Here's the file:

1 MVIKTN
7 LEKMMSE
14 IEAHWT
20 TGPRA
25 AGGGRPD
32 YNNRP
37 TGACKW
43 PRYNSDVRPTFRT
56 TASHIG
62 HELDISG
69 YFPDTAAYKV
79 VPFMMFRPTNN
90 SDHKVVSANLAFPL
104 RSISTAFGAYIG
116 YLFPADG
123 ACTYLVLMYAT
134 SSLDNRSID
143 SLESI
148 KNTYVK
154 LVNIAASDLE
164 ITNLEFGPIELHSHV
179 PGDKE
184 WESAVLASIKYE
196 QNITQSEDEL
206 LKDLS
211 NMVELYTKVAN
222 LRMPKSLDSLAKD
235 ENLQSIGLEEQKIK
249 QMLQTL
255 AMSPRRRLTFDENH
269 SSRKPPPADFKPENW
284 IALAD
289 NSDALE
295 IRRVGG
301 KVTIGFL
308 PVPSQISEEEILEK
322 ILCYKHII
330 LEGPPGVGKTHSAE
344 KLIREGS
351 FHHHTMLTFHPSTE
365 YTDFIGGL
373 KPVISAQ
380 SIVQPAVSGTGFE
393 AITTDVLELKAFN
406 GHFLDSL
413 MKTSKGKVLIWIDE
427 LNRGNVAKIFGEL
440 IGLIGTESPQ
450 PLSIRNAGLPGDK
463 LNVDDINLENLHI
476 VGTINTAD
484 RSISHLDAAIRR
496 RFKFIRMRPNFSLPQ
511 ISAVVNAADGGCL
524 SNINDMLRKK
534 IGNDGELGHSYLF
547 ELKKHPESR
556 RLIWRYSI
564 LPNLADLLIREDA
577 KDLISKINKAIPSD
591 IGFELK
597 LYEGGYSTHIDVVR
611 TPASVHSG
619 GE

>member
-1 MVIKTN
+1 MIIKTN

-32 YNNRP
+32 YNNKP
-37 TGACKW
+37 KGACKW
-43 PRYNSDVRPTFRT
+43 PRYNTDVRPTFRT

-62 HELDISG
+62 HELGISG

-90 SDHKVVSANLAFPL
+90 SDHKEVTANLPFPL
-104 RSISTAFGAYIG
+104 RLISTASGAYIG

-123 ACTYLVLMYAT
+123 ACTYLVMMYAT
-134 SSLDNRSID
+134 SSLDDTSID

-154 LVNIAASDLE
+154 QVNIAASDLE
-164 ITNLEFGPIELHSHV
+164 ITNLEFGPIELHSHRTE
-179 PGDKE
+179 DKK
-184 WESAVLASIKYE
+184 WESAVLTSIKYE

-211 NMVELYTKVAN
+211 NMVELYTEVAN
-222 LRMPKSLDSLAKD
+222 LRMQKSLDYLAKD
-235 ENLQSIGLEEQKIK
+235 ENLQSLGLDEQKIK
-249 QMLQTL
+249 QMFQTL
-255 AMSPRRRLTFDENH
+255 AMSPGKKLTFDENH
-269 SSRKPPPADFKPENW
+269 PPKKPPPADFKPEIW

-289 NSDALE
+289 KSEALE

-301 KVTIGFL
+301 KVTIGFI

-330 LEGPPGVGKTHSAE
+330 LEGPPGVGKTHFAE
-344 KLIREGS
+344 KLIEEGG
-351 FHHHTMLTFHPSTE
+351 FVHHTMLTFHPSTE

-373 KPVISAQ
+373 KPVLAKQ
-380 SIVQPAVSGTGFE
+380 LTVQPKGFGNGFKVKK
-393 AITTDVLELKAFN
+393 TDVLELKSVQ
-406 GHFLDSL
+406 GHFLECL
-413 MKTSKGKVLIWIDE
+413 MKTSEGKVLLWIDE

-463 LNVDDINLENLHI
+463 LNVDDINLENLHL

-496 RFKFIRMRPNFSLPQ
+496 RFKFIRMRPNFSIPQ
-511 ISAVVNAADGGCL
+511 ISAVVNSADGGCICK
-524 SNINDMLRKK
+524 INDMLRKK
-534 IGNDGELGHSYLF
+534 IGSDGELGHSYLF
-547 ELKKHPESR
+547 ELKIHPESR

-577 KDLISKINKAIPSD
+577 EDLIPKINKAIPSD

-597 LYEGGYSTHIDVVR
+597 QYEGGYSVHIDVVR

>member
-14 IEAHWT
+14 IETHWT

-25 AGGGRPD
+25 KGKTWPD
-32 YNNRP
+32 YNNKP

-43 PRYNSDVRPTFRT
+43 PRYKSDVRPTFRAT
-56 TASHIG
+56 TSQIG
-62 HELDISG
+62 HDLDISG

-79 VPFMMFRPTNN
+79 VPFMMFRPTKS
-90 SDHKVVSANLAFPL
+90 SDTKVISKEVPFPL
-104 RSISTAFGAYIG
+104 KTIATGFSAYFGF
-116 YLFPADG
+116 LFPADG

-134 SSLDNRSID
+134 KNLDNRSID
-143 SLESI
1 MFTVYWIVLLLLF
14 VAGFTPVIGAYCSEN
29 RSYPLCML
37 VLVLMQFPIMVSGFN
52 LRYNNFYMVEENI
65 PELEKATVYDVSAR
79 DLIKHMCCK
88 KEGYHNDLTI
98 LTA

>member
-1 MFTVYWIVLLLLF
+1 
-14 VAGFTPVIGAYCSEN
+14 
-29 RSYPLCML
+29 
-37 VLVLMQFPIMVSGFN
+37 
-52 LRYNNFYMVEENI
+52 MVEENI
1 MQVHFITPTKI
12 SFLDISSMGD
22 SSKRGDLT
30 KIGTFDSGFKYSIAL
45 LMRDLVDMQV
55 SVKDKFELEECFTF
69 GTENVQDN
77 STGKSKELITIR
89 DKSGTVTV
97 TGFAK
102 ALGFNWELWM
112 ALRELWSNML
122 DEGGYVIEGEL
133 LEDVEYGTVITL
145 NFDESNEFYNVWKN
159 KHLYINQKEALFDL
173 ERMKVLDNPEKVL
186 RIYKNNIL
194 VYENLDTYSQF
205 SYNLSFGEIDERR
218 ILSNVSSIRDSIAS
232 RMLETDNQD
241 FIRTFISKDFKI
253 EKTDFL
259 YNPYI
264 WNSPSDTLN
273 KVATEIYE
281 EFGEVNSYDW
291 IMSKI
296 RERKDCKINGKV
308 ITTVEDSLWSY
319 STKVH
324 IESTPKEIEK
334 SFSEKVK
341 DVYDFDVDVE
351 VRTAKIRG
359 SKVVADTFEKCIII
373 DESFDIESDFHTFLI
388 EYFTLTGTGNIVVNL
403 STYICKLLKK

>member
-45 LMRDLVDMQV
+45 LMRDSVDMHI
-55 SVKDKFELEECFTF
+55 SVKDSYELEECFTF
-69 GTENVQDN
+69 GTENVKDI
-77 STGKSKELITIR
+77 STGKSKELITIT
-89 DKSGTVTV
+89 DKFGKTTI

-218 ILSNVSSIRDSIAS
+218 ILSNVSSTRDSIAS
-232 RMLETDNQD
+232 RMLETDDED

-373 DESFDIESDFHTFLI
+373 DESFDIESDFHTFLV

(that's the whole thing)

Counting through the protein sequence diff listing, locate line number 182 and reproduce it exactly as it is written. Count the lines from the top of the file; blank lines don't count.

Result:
-52 LRYNNFYMVEENI